Two companion bills to extend the Chinook Scenic Byway four miles to make Enumclaw the "western gateway" are on their way to Gov. Jay Inslee's office.
A Senate bill sponsored by Sen. Pam Roach, R-Auburn, and Sen. Paull Shin, D-Edmonds, passed the Senate Monday while the companion House Bill 1028 passed on March 9 with Rep. Cathy Dahlquist, R-Enumclaw, Rep. Chris Hurst, R-Enumclaw and Rep. Judy Clibborn, D-Mercer Island, as primary sponsors.
"This is fabulous," said Enumclaw Mayor Liz Reynolds. "I would like to thank Reps. Hurst, Dahlquist, Clibborn as well as Sens. Roach and Shin for their support and leadership for the re-designation of the terminus of the Chinook scenic Byway."
Roach said, "The Chinook Scenic Byway has been recognized as one of the most scenic driving tours in the state of Washington. Even though Enumclaw is home to a number of landmarks along State Route 410, it isn't yet recognized as a part of the state's Scenic Highway System."
The Chinook Scenic Byway currently runs along SR 410 through the Cascades. Senate Bill 5030 extends the Byway four miles west to Farman Street in Enumclaw.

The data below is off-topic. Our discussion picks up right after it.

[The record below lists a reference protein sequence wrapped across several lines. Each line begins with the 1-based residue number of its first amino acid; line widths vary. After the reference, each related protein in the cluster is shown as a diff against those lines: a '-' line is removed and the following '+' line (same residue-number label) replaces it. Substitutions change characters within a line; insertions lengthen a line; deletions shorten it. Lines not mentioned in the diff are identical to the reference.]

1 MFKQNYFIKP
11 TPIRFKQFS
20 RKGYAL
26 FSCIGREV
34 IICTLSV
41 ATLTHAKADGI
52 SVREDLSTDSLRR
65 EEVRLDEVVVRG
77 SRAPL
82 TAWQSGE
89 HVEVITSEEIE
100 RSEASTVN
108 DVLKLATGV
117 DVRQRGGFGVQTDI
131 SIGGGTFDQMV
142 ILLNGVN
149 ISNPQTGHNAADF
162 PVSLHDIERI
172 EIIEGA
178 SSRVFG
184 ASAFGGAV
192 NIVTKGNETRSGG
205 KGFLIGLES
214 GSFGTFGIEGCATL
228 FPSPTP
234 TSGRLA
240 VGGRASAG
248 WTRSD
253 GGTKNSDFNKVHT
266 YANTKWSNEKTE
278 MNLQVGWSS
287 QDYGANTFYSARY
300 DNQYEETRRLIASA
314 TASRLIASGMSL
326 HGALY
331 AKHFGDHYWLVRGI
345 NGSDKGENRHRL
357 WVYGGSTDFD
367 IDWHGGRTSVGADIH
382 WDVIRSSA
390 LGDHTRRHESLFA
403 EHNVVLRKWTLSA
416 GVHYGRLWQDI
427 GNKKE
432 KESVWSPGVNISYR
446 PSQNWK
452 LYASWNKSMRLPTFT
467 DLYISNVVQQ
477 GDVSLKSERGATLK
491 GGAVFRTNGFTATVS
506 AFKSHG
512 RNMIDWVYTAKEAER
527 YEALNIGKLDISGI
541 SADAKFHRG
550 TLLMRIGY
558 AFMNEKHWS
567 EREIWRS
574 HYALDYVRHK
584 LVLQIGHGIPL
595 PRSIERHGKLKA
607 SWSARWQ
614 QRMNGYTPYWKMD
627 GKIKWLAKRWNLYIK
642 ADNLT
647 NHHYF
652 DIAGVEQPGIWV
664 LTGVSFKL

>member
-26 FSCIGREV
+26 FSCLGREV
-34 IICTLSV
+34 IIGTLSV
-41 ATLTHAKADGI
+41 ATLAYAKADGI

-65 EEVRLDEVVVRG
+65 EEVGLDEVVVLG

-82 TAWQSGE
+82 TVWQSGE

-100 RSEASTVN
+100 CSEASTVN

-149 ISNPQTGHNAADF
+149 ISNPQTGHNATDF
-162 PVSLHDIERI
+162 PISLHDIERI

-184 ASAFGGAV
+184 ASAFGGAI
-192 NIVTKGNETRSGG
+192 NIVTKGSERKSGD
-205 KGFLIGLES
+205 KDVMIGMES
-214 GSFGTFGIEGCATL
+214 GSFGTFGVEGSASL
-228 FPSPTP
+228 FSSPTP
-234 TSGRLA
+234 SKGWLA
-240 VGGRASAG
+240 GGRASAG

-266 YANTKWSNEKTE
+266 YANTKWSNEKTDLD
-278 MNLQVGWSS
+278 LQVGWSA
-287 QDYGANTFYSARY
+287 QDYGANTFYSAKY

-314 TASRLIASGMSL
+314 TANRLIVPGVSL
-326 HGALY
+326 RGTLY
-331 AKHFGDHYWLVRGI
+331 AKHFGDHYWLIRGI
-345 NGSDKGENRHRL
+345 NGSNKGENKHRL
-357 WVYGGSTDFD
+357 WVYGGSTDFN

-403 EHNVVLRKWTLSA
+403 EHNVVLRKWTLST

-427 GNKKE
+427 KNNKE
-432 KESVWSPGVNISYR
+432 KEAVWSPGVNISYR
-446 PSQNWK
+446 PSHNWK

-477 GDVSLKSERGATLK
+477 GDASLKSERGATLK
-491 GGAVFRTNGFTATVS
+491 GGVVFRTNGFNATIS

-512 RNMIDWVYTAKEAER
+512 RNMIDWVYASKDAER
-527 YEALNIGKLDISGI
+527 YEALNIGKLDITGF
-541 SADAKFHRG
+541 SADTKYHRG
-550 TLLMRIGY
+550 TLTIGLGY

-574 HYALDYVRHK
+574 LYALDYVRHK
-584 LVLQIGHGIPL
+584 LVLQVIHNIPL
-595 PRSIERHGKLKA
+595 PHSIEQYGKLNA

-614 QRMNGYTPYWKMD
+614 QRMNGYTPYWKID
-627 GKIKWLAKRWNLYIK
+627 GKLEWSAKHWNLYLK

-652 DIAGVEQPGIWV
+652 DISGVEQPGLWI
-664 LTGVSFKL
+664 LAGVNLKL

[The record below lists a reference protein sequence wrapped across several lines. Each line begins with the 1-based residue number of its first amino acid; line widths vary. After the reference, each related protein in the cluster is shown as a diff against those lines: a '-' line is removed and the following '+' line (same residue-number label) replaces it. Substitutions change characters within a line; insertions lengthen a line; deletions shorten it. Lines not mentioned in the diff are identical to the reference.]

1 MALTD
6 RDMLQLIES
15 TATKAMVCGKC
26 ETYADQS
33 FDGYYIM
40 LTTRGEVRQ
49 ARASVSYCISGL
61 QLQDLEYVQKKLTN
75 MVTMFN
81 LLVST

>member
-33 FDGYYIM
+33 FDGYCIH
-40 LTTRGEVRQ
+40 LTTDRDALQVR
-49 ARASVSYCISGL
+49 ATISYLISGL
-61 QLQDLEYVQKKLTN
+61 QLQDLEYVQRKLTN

"Enumclaw is home to some of the most magnificent scenery in the state," Roach said. "Recognizing it as part of the Scenic Byway System will bring visitors along the highway to boost the local economy."
The measure was requested by Reynolds who began conversations with 31st district lawmakers last summer to extend the terminus at Farman Street.
"The action will bring value added to our community, one more piece of important advertising exposure for Enumclaw through the National Scenic Byway program that signifies that 'Enumclaw is the western entrance into The Chinook Scenic Byway, an area that is quite notable for its magnificent scenic appeal and recreational abundance in the Cascade Range, Mt. Rainier and forested foothills surrounding Enumclaw,'" Reynolds wrote in a statement to Patch Tuesday.
The current western terminus for the byway is Scatter Creek, she said. Including the city of Enumclaw along the byway opens up opportunities for funding particularly as plans for the Welcome Center get underway to include more interpretive elements. "The good thing is it's free advertising," she said. "It puts Enumclaw on the map."